A Fancy Feast: Beef Wellington Recipe

Beef Wellington is an English dish where filet steak is coated with duxelles (a ground up mushroom paste), and is then wrapped in puff pastry and baked.  An elegant meal perfect for any special occasion, this dish is surprisingly easy to prepare.  This particular recipe is largely based on Gordon Ramsay's version, with just a few minor tweaks.  To see how it's done just follow below!

This dish is a little expensive, as you need a really good cut of meat to work with.  Beef tenderloin at my local grocery store runs $16.99/lb, and I got 2.95 lbs.  You will have to cut and trim your steak to get it ready for the dish.  Make sure to remove the side muscle, silver skin, and any fat that you can.  I used kitchen shears and a knife to do mine.

For the duxelles you mainly just use mushrooms, one clove of garlic, and some salt and pepper.

Blend in a food processor till a thick paste forms.

Cook the mushroom mixture in a clean, hot skillet until all of the water is released from the mushrooms and cooks away.

Put the duxelles on a plate and let it cool.

At this time I also put my puff pastry out to thaw.  (I just followed the directions on the box which said to thaw 40 minutes prior to using).

Heat a cast iron skillet with some olive oil over high heat.  You want it super hot as we are going to sear our steak before baking it.

Salt and pepper the beef generously on all sides.

Sear the steak on all sides, even the ends.  Remember, you're just searing it, not cooking it.

As soon as you remove the tenderloin from the skillet brush it with a spicy mustard.  In the Gordon Ramsay recipe it calls for English mustard.  (English mustard is a really spicy mustard).  Of course my local grocery store didn't have any, so I just used a spicy brown mustard.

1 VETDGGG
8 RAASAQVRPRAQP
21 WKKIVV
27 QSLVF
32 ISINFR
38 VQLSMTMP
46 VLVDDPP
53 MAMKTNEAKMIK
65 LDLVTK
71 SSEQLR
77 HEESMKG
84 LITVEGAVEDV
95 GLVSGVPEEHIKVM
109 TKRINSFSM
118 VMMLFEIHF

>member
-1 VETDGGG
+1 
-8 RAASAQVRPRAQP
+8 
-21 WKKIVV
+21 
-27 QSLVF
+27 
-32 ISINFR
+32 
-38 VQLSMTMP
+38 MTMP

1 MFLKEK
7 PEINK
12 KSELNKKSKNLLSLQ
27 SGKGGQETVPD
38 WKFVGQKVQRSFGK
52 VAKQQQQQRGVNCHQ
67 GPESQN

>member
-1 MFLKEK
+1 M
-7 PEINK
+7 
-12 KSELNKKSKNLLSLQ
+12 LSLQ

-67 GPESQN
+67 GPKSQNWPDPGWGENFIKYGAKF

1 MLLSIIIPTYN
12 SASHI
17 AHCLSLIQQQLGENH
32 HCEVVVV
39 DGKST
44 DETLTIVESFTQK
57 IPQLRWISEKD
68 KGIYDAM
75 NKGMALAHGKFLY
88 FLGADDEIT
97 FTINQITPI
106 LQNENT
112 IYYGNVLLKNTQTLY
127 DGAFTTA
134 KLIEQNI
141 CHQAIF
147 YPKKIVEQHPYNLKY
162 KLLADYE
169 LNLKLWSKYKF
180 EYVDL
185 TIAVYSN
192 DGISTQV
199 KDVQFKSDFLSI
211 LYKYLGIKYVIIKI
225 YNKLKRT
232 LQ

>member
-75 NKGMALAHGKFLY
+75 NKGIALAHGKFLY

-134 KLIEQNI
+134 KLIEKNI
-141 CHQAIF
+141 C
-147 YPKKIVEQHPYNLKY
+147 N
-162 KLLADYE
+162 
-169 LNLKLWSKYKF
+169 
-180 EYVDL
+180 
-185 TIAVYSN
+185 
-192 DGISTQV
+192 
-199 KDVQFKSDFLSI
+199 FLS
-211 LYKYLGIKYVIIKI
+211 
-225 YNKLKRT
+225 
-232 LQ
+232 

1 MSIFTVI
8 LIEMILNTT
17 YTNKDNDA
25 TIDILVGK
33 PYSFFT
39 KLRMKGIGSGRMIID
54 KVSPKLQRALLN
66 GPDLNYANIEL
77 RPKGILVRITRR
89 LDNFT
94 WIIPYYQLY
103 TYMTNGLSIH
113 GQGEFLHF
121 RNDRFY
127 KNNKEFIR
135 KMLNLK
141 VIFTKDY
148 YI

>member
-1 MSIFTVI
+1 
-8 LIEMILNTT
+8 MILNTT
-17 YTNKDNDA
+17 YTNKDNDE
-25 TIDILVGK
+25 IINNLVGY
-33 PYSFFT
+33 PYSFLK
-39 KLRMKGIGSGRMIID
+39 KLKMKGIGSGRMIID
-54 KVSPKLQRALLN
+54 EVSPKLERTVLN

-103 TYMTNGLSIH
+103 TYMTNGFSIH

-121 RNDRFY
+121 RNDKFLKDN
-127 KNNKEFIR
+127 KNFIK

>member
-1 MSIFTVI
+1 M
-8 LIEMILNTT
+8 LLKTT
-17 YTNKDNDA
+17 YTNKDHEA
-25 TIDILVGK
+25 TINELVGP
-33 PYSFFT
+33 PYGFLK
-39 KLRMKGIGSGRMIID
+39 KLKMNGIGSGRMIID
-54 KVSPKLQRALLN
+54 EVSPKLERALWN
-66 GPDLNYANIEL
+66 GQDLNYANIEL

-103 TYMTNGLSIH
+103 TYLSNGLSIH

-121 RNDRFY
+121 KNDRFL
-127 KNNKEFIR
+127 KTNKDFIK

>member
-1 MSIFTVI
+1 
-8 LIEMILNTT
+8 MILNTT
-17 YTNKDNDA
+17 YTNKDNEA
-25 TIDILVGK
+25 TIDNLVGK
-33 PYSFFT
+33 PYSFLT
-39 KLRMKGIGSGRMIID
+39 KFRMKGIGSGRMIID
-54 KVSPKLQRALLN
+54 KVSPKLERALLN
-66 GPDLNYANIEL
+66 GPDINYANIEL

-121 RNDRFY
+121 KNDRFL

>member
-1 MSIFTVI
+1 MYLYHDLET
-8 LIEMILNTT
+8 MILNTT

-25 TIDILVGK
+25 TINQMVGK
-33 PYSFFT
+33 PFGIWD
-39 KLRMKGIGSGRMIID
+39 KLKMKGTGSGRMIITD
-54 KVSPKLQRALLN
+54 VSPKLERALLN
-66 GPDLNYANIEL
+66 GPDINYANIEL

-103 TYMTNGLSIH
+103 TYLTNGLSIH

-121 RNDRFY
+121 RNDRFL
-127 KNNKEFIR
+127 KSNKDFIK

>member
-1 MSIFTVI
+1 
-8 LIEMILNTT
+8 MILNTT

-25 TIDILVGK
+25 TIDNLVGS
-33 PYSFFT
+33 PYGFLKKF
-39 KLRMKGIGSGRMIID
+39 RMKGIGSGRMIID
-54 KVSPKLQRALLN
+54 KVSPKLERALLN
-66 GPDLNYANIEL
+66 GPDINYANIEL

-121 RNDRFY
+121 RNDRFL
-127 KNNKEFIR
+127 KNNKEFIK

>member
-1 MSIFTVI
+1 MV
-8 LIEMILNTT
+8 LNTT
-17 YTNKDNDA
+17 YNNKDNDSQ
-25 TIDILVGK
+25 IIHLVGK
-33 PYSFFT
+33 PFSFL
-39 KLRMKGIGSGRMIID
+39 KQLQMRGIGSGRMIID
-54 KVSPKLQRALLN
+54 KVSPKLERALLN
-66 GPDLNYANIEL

Then, just let the tenderloin sit to cool and absorb the flavors in the mustard.

While the beef cools you can begin layering everything to build the Beef Wellington.  Unroll some plastic wrap over the surface you'll be working on (leaving it still attached to the roll).  The recipe I followed called for Parma ham, which is a super thinly sliced ham similar to prosciutto.  Well, again my grocery store didn't have this either, so I just used prosciutto.  Lay out a layer of prosciutto, overlapping the edges, 4 pieces wide.  Since the meat is salty you do NOT need to salt it.  Just sprinkle with some pepper.  Gently spread the duxelles, or mushroom mixture, on top of the peppered prosciutto.  (Use the back of a spoon to smooth it out.  Leave 1/2" border free of the mixture on all sides on the prosciutto).

Top with the steak and roll as tightly as you can with the plastic wrap.

Keep rolling and tucking, the tighter you make it the better.  Cut the plastic wrap when you are finished rolling.

Twist the ends and place in the fridge for 15 minutes to firm up.

Once it has set it is ready to be wrapped in the puff pastry.  Pull out more plastic wrap to cover your working surface, sprinkle with a little flour, and lay the sheet of puff pastry down.  Top with the beef.

Use the plastic wrap again to roll everything together.  Pinch the ends to seal the pastry around the beef.

Wrap as tightly as you can, cut the plastic wrap from the box and twist the ends, and place it back in the fridge to firm up again.  This can be done ahead of time, you can even do this the day before.

Brush with egg yolk.

Using the back of the knife make one long partial-cut down the center, then smaller cuts on the sides for decoration.  This is totally optional.  To finish, sprinkle with salt and bake at 400 degrees for 35-40 minutes (for medium rare).

Fresh out of the oven your Beef Wellington will look something like this.  Nice browned crispy pastry.  So pretty!

Fresh mashed potatoes are perfect to pair with this feast.

Your masterpiece is finished!  If you have any questions just let me know!  I highly recommend checking out Gordon Ramsay's recipe as well.  Thanks for stopping by and have a blessed Sunday!

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